The primary drivers behind China’s missile and drone deliveries to Serbia have been attributed to geopolitical and geo-economic benefits. Some reports have asserted that Beijing may be attempting to break through the EU military market by arming Serbia, a desire that was previously thwarted by the EU arms embargo on China in 1989.

With Russia occupied in the Ukraine war and the arms support from the West conditioned upon Serbia’s relationship with Kosovo, which broke away from the Balkan country with US assistance in 2008, China has emerged as a promising arms supplier, much to the West’s dismay.

The US envoy to the Western Balkans, Gabriel Escobar, said that Xi’s first visit to Europe in five years was meant to sow discord among the European governments. While it is too premature to predict whether more military deals will follow the visit, Siberia’s threat perception has led to predictions that the military relationship will likely expand.

China’s Growing Influence Over Serbia

Belgrade has been playing a delicate balancing act in terms of foreign policy between the West and Russia/China, taking advantage of the geopolitical rivalry between the two “blocs” to its advantage.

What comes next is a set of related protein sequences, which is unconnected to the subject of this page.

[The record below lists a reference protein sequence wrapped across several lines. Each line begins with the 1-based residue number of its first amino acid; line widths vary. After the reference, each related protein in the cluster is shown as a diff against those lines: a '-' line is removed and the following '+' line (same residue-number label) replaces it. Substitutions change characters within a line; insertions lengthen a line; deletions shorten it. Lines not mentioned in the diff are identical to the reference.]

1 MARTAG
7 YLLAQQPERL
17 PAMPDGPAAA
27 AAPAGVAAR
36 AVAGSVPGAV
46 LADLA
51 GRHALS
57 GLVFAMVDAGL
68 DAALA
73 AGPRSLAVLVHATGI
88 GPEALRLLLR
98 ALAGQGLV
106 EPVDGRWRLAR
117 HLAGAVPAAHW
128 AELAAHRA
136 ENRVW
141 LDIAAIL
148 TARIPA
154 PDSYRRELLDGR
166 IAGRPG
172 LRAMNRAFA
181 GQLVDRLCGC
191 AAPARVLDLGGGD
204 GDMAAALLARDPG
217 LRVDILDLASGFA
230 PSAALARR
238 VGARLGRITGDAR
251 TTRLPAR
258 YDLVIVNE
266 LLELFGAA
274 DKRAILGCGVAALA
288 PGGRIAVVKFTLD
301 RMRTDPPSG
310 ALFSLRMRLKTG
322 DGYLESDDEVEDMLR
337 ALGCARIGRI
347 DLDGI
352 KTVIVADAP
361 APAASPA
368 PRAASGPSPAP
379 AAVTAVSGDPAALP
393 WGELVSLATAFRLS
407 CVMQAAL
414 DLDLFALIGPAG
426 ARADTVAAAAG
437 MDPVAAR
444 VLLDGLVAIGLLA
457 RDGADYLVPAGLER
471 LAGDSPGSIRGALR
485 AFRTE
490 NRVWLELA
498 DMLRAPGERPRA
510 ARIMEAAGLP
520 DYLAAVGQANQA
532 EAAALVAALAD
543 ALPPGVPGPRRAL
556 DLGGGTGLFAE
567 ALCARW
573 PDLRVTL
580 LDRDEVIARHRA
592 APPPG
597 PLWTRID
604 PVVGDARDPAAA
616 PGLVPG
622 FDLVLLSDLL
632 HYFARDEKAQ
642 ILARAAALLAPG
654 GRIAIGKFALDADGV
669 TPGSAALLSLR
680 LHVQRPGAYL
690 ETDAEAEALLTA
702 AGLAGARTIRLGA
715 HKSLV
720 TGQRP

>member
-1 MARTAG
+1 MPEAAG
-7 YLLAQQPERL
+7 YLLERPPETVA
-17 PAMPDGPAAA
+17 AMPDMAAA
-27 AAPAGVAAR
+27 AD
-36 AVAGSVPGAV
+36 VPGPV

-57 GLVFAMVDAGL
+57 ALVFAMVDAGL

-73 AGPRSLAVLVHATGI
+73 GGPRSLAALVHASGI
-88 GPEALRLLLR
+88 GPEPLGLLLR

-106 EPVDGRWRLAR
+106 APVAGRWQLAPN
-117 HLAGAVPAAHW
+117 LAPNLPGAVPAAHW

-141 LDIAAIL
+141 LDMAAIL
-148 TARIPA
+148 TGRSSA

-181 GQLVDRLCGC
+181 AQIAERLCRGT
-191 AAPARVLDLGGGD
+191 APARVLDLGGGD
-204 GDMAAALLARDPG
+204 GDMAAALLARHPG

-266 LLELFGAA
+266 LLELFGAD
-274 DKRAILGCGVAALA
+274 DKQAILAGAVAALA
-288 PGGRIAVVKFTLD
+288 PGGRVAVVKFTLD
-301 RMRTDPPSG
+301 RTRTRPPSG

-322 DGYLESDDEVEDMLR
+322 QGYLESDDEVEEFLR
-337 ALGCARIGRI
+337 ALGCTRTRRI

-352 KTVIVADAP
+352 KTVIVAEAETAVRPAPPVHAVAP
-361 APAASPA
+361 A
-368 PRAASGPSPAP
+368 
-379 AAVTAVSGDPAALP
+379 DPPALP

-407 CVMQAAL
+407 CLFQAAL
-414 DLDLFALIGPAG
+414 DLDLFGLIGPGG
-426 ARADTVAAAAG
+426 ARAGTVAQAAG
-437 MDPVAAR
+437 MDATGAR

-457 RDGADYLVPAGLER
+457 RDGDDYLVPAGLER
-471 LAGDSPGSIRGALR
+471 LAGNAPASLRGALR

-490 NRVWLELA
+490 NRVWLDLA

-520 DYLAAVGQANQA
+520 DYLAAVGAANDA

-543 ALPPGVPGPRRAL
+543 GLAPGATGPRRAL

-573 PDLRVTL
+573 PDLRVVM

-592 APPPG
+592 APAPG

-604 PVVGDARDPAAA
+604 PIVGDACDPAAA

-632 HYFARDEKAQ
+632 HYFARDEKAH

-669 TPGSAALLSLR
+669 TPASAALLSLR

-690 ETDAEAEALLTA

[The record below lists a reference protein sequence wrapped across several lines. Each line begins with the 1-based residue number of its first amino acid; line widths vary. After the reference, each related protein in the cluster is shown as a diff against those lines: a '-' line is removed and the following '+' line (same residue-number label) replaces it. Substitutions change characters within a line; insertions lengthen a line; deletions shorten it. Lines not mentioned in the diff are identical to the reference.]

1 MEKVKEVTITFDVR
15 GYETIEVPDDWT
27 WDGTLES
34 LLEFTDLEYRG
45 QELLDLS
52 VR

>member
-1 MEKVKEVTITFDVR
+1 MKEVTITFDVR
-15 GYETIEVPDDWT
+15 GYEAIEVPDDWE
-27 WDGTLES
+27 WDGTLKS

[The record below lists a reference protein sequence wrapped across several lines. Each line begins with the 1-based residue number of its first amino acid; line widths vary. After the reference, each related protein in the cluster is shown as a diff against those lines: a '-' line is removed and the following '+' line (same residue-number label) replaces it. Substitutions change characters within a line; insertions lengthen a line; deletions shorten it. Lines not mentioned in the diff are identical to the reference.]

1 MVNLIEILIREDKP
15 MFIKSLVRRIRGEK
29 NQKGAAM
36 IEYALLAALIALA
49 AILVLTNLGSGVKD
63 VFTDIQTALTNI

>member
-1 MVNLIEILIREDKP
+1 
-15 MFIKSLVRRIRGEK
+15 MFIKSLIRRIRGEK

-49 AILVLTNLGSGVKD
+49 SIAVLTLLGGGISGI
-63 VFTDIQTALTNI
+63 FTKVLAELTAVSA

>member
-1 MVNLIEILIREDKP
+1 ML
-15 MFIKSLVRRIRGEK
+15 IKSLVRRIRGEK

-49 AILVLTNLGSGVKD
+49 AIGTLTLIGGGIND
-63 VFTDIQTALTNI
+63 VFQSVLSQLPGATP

As tensions with its smaller neighbor, Kosovo, increase, Serbia’s military is turning to Chinese arms suppliers to fill the gaps created by Russian manufacturers, which are currently busy arming Russian forces against Ukraine.

An enormous military build-up along Serbia’s border with Kosovo in late September caught the country’s major Western arms suppliers, France, Germany, and the United States, off guard. The Serbian build-up was set off by an attack by armed ethnic Serb gangs on the Kosovan police. It served as a reminder to the West that all was not well in Serbia.

Xi”s departure from Belgrade

In the face of these tensions, China has emerged as a key partner, as demonstrated by the warm welcome received by Xi Jinping during his visit to the Balkan country. Thousands of people from all across Serbia were hustled into a welcoming ceremony for Xi in front of the Serbia Palace.

Validating that sentiment, Xi stated, “We are first-hand witnesses that the Serbian people view Chinese people as ironclad best friends,” at the opening of the formal meeting.

Beijing, for one, has been able to gain more favor with the Serbians by using its veto power to prevent Kosovo’s recognition and by continuously denouncing NATO’s 1999 air war over Serbia, which also saw the unfortunate NATO bombing of the Chinese Embassy.

Xi’s visit to Serbia was timed to match the anniversary of the NATO bombing of the Chinese embassy in 1999. While NATO claimed that the bombardment, which left 20 Chinese citizens injured and three Chinese journalists dead, was an accident, Beijing remained unconvinced.

Xi wrote for the Serbian daily Politika, saying, “This we should never forget. The Chinese people cherish peace, but we will never allow such tragic history to repeat itself.” Xi’s belief has effectively positioned China as a crucial ally of Serbia.

The tensions between Serbia and Kosovo continue to simmer, warranting a military modernization in Serbia, which still uses archaic equipment from the late 1990s. With its political and military capital, China seems to have seized the opportunity.